UK’s Social Stock Exchange is planning to list international companies

Future World Giving

David Cameron at the G8 Social Impact Investment Forum. Image from The Prime Minister’s Office via Flikr

The UK’s Social Stock Exchange (SSE), an online portal seeking to link investors with companies that are making a positive social impact, is planning to expand its membership to international companies.

 

By listing companies that, whilst seeking to turn a profit, also have “social and environmental aims at the core of their activities”, SSE aims to appeal to people who want their investments to have a positive impact on society and the environment. It is hoped that the Social Stock Exchange will facilitate a continued growth in social investment which, according to a survey by JP Morgan is projected to have grown from $8 billion in 2012 to $9 billion this year.

 

The move to internationalise SSE has come following the support of UK Prime Minister David Cameron who expressed his desire for London to  “cement its place as the home for social finance” at SSE’s launch, just before of this year’s G8 Summit. Pradeep Jethi, chief executive of the SSE is quoted in a recent Financial Times article saying “we are looking at companies listed on Nasdaq OMX, NYSE Euronext and Deutsche Börse.”

 

Companies that would like to join the 11 current members in being listed on the SSE portal must apply for membership with applications reviewed by an independent admissions panel made up of ” finance and social sector experts”. In addition, prospective members are expected to produce an impact report detailing:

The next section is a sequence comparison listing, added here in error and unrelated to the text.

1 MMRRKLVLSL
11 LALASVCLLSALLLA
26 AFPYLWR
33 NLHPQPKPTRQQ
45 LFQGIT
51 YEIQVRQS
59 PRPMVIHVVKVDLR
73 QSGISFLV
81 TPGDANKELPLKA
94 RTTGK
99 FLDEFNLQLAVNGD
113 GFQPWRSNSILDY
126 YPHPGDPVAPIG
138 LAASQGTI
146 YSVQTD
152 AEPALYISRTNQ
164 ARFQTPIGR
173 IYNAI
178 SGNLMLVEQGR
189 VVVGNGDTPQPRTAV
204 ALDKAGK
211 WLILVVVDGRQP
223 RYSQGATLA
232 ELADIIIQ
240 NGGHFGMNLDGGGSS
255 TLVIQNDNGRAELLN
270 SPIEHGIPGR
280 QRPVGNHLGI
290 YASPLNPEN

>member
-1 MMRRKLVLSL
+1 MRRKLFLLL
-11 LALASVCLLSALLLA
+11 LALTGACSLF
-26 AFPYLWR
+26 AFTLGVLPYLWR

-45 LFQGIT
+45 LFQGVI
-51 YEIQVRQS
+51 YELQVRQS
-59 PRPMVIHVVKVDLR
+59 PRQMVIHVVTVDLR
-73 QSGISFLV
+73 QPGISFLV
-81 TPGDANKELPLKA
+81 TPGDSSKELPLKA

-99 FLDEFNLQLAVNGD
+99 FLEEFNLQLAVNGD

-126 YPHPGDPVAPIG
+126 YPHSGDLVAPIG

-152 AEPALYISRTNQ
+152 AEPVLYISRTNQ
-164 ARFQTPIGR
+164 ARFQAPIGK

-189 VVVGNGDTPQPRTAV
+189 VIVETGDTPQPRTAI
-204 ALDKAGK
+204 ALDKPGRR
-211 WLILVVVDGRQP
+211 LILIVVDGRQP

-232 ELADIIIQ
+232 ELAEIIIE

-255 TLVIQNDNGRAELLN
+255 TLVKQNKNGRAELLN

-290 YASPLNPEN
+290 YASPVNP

1. The social or environmental  purpose of the company and the impact it will deliver
  2. Who benefits as a result of the company’s social impact
  3. How a company’s products, services, and operations deliver that social impact
  4. How a company involves and consults with all its stakeholders
  5. What evidence a company has of its social impact and how that is collected, measured and reported

 

SSE is a welcome venture in the nascent social investment market and will help to both raise the profile of and establish standards in ethical investing. However, as pointed out in a recent Guardian blog, the requirement for companies to be listed on the stock exchange rules out “almost every social enterprise in existence”. Nevertheless, SSE represents a useful addition to the social investment landscape and its expansion to include companies listed on foreign stock exchanges is an interesting and potentially significant development.

 

Adam Pickering

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